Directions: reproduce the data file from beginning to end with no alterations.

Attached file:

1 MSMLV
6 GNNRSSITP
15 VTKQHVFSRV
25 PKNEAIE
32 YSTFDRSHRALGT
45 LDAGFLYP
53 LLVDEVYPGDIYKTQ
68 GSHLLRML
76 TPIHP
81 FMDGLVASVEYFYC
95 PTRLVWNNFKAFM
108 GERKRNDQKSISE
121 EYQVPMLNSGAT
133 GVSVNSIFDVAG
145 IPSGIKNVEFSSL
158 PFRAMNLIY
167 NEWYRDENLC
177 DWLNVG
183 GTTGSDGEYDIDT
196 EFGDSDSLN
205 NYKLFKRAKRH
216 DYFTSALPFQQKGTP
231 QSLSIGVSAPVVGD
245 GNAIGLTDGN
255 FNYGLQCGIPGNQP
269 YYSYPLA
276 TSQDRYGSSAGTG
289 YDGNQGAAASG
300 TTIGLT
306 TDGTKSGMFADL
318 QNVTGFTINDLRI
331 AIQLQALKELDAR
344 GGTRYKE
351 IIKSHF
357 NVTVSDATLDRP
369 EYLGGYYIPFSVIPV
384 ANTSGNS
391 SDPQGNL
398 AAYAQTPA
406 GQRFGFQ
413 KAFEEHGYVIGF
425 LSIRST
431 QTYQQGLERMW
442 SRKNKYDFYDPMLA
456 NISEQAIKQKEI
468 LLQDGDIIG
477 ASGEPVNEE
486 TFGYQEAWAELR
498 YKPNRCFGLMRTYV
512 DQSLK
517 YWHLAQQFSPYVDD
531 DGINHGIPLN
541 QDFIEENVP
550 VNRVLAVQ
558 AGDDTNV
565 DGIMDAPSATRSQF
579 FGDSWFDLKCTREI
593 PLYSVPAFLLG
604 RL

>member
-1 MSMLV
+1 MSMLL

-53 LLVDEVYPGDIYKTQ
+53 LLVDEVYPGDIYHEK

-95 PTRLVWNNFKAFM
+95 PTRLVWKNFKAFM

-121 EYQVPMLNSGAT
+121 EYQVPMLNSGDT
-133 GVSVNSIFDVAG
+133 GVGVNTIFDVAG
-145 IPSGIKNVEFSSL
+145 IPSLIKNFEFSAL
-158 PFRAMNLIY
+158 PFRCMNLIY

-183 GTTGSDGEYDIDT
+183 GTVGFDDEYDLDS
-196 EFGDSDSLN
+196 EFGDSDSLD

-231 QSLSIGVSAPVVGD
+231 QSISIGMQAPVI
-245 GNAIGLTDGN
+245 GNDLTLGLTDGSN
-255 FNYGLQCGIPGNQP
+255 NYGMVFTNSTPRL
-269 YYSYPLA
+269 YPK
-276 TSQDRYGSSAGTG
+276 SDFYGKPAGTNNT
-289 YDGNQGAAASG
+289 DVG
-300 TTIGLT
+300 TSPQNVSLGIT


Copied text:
1 MSMLV
6 GNNRSSITP
15 VTKQHVFSRV
25 PKNEAIE
32 YSTFDRSHRALGT
45 LDAGFLYP
53 LLVDEVYPGDIYKTQ
68 GSHLLRML
76 TPIHP
81 FMDGLVASVEYFYC
95 PTRLVWNNFKAFM
108 GERKRNDQKSISE
121 EYQVPMLNSGAT
133 GVSVNSIFDVAG
145 IPSGIKNVEFSSL
158 PFRAMNLIY
167 NEWYRDENLC
177 DWLNVG
183 GTTGSDGEYDIDT
196 EFGDSDSLN
205 NYKLFKRAKRH
216 DYFTSALPFQQKGTP
231 QSLSIGVSAPVVGD
245 GNAIGLTDGN
255 FNYGLQCGIPGNQP
269 YYSYPLA
276 TSQDRYGSSAGTG
289 YDGNQGAAASG
300 TTIGLT
306 TDGTKSGMFADL
318 QNVTGFTINDLRI
331 AIQLQALKELDAR
344 GGTRYKE
351 IIKSHF
357 NVTVSDATLDRP
369 EYLGGYYIPFSVIPV
384 ANTSGNS
391 SDPQGNL
398 AAYAQTPA
406 GQRFGFQ
413 KAFEEHGYVIGF
425 LSIRST
431 QTYQQGLERMW
442 SRKNKYDFYDPMLA
456 NISEQAIKQKEI
468 LLQDGDIIG
477 ASGEPVNEE
486 TFGYQEAWAELR
498 YKPNRCFGLMRTYV
512 DQSLK
517 YWHLAQQFSPYVDD
531 DGINHGIPLN
541 QDFIEENVP
550 VNRVLAVQ
558 AGDDTNV
565 DGIMDAPSATRSQF
579 FGDSWFDLKCTREI
593 PLYSVPAFLLG
604 RL

>member
-1 MSMLV
+1 MSMLL

-53 LLVDEVYPGDIYKTQ
+53 LLVDEVYPGDIYHEK

-95 PTRLVWNNFKAFM
+95 PTRLVWKNFKAFM

-121 EYQVPMLNSGAT
+121 EYQVPMLNSGDT
-133 GVSVNSIFDVAG
+133 GVGVNTIFDVAG
-145 IPSGIKNVEFSSL
+145 IPSLIKNFEFSAL
-158 PFRAMNLIY
+158 PFRCMNLIY

-183 GTTGSDGEYDIDT
+183 GTVGFDDEYDLDS
-196 EFGDSDSLN
+196 EFGDSDSLD

-231 QSLSIGVSAPVVGD
+231 QSISIGMQAPVI
-245 GNAIGLTDGN
+245 GNDLTLGLTDGSN
-255 FNYGLQCGIPGNQP
+255 NYGMVFTNSTPRL
-269 YYSYPLA
+269 YPK
-276 TSQDRYGSSAGTG
+276 SDFYGKPAGTNNT
-289 YDGNQGAAASG
+289 DVG
-300 TTIGLT
+300 TSPQNVSLGIT